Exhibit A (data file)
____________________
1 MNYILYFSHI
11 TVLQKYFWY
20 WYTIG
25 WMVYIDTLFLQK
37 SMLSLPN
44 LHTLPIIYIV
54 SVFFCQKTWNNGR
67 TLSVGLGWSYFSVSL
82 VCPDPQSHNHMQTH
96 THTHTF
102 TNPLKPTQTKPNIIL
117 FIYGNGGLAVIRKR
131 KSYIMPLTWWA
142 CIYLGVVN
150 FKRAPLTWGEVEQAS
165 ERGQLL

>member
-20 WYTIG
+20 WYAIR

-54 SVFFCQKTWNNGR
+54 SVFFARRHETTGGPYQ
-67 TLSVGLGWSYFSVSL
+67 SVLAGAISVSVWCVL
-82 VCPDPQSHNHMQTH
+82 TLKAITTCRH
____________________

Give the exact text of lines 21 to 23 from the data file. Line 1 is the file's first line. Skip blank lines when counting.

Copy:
+54 SVFFARRHETTGGPYQ
-67 TLSVGLGWSYFSVSL
+67 SVLAGAISVSVWCVL